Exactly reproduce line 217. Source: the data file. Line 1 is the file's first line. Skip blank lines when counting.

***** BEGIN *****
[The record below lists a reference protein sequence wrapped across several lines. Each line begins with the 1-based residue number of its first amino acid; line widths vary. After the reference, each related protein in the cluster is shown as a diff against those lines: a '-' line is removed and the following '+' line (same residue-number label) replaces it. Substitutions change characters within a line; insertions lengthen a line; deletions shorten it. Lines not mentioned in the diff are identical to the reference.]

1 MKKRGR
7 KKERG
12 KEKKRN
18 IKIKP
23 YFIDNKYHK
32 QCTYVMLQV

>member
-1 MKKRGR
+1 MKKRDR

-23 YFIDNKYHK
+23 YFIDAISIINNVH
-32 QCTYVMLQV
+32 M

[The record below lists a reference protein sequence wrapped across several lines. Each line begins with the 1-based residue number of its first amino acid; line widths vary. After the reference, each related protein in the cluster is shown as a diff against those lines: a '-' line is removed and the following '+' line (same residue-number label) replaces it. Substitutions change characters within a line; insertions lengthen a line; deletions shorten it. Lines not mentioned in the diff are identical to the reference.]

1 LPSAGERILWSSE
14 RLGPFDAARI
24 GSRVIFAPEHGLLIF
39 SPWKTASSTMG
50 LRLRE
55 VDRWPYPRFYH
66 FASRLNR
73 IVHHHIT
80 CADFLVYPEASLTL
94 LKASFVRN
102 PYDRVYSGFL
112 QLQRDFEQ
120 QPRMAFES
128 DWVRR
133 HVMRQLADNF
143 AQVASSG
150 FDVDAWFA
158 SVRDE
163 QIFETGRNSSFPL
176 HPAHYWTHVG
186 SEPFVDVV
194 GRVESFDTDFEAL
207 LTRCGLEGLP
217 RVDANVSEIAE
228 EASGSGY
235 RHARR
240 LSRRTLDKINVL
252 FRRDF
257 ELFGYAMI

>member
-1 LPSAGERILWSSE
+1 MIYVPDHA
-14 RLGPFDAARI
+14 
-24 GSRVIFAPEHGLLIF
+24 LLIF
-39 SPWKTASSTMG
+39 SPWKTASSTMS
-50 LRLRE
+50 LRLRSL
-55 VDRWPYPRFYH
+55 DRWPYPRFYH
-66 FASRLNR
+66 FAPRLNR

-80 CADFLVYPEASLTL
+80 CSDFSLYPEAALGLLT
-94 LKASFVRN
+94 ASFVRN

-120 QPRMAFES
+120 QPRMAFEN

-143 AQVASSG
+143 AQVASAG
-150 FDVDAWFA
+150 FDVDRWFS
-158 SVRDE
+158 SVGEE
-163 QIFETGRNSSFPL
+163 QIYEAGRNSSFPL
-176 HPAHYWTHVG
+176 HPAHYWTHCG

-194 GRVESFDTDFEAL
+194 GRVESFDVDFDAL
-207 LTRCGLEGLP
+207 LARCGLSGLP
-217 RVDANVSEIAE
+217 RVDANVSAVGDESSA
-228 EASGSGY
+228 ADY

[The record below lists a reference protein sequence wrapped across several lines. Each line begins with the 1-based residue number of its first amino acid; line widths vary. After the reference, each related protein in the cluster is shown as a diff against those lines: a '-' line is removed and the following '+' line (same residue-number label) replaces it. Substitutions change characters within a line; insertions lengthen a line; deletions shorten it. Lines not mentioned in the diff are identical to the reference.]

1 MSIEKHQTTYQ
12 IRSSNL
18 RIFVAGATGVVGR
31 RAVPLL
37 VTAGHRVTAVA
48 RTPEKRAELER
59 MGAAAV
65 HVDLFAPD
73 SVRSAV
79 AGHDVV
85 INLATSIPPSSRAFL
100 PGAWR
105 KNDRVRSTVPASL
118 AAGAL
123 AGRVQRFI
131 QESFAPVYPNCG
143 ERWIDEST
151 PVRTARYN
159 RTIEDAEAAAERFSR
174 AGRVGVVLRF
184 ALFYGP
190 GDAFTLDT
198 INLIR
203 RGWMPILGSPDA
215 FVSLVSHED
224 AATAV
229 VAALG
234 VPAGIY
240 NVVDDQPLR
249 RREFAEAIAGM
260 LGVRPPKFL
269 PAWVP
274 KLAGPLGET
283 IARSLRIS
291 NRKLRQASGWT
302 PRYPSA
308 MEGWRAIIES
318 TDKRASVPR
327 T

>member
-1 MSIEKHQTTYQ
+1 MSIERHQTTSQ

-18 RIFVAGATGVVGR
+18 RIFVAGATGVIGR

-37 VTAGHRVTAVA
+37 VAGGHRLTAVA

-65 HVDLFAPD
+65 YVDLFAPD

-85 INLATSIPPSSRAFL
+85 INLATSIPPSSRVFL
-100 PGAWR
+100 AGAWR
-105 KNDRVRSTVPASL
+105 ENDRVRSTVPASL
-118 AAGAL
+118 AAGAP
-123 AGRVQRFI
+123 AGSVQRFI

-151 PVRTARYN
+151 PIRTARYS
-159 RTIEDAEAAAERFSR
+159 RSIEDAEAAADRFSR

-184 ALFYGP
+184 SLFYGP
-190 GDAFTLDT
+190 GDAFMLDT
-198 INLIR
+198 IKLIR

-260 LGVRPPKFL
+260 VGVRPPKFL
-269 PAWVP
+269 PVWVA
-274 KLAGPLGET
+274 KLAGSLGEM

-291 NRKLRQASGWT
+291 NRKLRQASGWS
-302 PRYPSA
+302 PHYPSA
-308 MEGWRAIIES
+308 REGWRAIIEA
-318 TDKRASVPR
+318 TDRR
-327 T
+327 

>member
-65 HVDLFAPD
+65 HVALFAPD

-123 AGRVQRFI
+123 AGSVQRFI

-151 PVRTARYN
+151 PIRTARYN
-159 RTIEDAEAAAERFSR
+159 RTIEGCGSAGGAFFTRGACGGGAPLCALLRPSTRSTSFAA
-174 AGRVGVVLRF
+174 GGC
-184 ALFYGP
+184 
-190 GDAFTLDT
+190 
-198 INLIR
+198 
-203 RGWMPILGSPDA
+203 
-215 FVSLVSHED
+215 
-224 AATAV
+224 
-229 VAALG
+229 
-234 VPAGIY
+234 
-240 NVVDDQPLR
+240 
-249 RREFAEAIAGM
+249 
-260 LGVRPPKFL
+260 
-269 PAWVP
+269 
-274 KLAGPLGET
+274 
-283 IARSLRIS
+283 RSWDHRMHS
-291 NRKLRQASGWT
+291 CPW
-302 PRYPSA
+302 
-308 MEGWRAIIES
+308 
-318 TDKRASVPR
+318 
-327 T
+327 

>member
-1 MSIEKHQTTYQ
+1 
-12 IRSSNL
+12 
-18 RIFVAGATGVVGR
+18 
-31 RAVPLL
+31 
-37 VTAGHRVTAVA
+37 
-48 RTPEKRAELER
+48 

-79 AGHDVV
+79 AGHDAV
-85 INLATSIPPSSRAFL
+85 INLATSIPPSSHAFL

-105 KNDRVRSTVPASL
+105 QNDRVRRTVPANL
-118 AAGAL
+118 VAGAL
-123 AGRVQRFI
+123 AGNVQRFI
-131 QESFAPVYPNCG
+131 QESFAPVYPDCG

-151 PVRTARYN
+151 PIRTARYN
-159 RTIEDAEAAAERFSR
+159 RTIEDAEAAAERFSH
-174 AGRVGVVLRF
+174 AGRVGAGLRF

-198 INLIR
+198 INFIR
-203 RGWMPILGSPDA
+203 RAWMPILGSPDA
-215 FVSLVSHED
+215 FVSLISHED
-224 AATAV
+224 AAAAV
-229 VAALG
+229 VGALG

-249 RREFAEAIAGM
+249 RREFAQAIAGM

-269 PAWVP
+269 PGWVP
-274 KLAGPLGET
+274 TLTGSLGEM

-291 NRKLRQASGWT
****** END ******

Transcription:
+327 